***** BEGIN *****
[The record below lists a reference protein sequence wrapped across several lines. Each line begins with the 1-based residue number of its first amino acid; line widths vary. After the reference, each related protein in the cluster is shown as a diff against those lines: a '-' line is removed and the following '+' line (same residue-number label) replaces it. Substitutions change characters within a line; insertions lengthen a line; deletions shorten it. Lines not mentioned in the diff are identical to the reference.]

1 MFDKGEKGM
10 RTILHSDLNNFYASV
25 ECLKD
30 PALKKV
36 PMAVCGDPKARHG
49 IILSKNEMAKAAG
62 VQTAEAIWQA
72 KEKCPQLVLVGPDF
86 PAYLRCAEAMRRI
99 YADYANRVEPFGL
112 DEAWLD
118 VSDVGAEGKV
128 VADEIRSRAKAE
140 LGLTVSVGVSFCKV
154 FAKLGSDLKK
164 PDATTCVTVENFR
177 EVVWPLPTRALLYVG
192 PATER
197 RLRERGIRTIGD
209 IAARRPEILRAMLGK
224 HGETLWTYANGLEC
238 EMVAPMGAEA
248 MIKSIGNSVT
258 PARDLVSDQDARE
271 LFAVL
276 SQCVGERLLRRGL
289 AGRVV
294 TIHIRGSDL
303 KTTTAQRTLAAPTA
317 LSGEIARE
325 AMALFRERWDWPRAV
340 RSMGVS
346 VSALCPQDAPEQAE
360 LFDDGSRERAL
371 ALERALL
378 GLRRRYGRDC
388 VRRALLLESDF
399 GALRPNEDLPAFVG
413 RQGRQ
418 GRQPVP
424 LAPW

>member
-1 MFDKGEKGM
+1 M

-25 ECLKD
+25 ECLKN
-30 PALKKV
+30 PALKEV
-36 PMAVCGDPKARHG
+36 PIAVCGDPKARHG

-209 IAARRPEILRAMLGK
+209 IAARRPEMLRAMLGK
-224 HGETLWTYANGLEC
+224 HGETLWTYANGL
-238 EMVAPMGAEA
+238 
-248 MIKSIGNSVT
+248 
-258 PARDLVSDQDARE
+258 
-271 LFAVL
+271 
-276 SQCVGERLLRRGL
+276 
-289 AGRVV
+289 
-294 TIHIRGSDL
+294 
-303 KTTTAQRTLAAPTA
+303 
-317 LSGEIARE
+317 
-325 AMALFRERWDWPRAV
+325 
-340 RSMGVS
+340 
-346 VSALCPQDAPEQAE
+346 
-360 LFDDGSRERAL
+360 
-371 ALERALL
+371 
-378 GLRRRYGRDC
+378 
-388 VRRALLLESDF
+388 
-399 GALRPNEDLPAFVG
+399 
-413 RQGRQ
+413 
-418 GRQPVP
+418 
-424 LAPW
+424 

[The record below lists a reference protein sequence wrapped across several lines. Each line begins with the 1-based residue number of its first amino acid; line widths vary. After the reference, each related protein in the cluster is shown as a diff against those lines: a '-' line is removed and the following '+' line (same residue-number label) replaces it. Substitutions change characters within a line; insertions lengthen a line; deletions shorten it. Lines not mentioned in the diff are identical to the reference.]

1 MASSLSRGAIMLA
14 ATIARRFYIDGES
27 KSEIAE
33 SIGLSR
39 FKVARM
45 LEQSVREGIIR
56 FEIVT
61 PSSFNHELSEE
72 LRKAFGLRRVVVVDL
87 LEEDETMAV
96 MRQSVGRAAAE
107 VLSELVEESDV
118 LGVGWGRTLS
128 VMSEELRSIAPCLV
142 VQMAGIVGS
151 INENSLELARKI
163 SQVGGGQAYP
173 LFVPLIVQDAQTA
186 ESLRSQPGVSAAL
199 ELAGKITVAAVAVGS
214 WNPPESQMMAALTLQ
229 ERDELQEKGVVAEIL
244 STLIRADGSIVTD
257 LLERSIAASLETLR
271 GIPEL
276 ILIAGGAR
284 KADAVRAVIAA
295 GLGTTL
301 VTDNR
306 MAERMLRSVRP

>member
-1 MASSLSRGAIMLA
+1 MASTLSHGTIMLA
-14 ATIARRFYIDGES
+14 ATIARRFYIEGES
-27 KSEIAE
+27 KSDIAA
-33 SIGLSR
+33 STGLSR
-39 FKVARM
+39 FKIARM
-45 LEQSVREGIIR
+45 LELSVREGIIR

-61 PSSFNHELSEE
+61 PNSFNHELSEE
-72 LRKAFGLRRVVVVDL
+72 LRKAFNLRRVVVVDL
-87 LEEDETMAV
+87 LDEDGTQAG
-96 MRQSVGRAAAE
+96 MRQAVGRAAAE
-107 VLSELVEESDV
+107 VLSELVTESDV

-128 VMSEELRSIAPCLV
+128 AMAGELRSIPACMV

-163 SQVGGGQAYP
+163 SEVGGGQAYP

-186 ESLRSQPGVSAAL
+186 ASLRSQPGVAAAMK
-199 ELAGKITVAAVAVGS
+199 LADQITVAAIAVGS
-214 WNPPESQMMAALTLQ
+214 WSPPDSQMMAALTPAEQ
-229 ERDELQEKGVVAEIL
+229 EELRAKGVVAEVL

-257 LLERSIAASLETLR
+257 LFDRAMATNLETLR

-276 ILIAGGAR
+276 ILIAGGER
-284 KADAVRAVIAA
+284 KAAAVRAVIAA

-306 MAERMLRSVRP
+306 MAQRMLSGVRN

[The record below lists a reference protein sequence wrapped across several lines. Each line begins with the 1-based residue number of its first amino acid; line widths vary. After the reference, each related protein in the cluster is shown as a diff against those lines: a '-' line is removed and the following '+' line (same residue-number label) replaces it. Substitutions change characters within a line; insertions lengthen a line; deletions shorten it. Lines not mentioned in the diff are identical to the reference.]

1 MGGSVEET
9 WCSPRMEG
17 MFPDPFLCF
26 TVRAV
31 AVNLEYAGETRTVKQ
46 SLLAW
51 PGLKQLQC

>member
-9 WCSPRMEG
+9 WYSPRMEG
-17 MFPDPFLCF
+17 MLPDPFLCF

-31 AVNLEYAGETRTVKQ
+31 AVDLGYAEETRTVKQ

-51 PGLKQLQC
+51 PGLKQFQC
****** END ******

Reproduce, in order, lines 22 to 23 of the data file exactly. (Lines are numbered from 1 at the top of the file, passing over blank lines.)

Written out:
224 HGETLWTYANGLEC
238 EMVAPMGAEA